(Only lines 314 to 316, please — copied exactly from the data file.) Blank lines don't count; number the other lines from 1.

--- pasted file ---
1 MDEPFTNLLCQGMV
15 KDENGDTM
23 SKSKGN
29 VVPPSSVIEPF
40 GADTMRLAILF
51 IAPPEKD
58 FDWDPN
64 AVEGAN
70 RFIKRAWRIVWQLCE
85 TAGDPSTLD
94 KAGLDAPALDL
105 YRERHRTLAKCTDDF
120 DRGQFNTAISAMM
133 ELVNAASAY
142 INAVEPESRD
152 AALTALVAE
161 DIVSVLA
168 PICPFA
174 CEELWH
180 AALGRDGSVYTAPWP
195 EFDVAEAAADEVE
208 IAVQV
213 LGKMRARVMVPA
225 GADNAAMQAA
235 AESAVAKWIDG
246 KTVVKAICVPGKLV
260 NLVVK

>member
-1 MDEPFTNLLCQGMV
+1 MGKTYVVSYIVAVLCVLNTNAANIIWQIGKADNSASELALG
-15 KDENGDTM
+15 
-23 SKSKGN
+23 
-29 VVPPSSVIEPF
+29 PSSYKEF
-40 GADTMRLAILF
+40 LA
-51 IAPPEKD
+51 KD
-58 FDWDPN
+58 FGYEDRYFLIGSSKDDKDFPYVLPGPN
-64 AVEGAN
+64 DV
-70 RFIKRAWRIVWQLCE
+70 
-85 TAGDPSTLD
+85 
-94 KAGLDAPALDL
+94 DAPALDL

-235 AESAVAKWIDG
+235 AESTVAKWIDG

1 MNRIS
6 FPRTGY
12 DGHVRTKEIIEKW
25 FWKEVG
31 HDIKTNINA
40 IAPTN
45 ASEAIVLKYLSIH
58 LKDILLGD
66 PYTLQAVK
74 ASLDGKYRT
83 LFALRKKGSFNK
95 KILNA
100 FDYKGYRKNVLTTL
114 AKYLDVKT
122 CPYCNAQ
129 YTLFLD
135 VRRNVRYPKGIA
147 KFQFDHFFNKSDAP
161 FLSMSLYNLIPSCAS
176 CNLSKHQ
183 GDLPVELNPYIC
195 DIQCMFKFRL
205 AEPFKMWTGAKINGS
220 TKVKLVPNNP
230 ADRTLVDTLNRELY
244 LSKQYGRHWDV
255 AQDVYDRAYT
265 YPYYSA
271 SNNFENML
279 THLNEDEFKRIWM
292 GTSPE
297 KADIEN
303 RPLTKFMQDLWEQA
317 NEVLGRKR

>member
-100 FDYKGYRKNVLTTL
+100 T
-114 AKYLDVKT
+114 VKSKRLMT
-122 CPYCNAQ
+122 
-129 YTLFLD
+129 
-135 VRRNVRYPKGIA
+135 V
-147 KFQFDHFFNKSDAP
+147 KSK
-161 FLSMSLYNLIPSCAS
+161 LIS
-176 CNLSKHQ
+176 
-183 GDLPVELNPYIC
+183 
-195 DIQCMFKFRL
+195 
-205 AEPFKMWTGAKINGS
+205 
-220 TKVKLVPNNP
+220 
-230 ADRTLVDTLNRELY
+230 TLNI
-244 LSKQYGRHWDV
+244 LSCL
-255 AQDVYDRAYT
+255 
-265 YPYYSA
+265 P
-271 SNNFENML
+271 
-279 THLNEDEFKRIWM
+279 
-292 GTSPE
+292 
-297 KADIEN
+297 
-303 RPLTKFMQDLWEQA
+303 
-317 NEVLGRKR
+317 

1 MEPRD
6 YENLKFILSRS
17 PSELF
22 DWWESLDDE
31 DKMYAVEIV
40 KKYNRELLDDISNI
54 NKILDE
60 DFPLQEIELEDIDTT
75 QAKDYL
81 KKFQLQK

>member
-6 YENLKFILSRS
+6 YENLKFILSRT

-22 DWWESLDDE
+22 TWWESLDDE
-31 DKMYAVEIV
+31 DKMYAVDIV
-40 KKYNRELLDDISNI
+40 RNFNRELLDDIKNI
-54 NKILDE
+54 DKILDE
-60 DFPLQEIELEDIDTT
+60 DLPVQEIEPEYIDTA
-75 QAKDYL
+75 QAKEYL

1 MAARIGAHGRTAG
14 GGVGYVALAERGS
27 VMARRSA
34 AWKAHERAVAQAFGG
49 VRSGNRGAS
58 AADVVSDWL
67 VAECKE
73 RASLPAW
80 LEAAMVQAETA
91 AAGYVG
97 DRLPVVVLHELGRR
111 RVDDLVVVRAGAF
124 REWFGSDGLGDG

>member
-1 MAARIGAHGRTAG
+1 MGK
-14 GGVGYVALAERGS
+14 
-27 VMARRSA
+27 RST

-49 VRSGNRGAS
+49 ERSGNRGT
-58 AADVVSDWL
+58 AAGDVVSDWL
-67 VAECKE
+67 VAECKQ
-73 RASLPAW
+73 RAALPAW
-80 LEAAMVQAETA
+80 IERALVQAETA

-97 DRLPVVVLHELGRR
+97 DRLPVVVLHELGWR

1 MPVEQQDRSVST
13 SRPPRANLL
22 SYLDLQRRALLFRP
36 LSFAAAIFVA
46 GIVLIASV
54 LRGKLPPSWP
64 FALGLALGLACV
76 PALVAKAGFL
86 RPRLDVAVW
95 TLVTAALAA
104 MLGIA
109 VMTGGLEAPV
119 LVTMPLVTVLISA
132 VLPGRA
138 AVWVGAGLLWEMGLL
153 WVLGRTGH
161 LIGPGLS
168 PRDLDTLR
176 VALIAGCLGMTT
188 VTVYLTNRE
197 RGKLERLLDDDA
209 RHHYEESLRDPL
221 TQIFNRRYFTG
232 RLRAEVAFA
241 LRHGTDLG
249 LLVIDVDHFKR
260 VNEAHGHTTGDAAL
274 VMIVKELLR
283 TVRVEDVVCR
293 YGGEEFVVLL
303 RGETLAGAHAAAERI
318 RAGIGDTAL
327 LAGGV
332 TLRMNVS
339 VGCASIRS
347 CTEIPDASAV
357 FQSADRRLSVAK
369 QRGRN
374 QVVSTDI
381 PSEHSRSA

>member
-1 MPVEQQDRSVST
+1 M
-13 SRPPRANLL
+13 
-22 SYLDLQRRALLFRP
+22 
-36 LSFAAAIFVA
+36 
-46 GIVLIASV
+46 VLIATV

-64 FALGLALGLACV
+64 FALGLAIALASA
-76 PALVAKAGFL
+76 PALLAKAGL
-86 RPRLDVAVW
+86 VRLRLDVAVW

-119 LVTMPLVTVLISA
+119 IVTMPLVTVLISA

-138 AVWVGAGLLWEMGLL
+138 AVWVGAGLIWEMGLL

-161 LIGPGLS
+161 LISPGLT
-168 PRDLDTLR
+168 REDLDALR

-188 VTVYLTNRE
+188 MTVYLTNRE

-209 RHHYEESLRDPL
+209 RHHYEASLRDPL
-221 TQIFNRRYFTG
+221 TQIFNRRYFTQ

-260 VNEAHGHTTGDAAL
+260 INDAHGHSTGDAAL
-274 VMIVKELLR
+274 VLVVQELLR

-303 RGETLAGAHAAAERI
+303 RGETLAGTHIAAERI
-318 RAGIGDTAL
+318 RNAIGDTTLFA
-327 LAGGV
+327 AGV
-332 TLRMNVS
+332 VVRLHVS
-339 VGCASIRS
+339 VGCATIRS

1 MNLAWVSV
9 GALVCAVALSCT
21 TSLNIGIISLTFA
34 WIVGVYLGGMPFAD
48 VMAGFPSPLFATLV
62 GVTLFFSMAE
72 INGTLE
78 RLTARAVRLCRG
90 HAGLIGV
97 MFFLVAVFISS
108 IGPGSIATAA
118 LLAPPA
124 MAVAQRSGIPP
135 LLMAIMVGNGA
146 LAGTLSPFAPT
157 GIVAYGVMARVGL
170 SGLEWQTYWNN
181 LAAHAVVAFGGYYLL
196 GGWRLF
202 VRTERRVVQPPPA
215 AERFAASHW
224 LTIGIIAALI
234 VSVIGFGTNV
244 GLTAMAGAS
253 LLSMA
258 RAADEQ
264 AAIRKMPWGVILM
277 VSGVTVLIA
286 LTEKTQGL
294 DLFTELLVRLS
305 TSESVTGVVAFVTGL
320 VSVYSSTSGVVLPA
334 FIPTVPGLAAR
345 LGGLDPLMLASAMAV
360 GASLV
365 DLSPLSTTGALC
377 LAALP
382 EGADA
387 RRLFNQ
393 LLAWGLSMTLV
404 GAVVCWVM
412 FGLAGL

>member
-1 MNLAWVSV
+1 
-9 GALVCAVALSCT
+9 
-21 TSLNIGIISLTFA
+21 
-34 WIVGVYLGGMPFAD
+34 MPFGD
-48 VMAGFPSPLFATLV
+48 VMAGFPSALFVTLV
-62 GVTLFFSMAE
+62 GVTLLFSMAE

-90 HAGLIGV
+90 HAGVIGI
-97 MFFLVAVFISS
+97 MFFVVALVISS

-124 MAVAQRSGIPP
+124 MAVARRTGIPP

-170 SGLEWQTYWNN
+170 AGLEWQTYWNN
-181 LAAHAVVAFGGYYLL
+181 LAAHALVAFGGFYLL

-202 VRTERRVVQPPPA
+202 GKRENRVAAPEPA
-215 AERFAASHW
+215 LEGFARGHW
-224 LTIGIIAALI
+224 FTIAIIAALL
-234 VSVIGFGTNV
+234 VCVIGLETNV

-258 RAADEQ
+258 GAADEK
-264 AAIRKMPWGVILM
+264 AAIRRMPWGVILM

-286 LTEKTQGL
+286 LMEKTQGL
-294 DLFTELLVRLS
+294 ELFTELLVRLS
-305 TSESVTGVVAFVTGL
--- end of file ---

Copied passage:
404 GAVVCWVM
412 FGLAGL

>member